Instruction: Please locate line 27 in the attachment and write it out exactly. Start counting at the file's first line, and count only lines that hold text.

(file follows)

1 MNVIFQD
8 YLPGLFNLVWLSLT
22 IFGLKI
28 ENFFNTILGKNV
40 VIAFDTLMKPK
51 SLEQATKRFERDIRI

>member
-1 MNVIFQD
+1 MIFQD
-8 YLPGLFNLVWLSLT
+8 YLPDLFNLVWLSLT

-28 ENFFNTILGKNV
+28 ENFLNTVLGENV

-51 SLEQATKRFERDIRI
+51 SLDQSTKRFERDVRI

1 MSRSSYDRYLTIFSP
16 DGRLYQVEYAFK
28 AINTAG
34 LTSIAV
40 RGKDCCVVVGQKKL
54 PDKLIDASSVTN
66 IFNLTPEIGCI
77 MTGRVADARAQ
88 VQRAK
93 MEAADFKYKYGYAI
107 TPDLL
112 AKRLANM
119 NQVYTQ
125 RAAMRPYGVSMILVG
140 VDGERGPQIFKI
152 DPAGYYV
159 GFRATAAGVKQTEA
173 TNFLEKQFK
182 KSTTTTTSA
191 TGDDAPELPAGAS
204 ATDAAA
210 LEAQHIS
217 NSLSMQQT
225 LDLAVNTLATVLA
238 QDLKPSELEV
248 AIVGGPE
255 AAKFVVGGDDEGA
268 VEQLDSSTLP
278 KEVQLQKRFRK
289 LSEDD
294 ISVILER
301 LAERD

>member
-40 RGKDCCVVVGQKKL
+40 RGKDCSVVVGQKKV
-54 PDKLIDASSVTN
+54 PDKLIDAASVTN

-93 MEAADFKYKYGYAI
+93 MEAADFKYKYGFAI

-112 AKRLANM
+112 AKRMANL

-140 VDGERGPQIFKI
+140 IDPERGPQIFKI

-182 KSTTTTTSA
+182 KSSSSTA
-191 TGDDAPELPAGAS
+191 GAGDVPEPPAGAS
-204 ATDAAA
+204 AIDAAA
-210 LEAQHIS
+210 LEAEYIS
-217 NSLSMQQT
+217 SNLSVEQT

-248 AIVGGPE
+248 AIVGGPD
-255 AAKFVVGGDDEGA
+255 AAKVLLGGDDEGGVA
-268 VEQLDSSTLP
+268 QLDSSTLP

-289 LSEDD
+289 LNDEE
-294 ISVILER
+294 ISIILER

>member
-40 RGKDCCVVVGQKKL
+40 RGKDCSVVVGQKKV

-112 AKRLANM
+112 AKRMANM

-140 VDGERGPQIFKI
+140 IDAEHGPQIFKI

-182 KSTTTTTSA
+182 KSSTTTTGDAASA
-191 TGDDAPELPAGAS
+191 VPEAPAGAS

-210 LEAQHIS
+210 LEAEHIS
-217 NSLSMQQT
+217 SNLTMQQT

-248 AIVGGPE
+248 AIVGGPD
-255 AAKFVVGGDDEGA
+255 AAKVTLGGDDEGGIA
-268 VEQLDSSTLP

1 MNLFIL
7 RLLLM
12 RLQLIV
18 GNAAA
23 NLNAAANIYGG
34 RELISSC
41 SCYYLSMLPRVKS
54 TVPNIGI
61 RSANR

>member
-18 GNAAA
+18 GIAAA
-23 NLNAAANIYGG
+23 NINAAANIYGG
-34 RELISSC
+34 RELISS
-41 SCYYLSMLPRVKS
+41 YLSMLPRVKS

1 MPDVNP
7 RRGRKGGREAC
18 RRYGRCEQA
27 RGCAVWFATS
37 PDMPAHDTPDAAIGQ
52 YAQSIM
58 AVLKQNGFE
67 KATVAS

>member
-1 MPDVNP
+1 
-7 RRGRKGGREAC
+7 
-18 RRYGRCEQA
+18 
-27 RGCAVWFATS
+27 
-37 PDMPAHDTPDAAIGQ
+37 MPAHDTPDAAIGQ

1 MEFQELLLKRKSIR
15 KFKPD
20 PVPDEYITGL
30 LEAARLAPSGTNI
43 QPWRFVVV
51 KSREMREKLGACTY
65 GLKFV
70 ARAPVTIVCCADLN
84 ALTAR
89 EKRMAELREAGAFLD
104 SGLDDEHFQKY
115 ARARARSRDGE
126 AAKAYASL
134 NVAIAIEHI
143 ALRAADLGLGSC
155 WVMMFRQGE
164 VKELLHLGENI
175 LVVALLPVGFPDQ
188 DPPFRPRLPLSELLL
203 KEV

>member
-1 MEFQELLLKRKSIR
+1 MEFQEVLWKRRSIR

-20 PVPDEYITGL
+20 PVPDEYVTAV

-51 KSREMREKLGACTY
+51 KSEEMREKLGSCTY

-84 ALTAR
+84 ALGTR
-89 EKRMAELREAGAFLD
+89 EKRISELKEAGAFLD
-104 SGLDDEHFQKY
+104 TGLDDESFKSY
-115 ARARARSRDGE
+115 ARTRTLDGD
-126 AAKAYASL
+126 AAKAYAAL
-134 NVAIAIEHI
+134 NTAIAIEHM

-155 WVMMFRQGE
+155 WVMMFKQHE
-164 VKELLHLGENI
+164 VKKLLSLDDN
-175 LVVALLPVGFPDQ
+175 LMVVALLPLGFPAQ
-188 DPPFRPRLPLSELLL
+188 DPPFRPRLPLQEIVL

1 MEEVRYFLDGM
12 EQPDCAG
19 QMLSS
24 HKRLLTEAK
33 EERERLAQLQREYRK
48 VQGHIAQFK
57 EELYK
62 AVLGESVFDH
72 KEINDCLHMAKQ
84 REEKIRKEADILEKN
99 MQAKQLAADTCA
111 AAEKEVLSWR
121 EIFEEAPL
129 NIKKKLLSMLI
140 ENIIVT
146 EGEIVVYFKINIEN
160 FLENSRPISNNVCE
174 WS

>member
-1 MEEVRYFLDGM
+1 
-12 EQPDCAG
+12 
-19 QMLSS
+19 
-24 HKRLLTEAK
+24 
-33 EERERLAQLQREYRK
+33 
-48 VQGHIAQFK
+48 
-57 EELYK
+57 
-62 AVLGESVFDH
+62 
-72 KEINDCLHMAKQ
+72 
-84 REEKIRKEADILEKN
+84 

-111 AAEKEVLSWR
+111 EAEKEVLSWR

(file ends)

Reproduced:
112 AKRLANM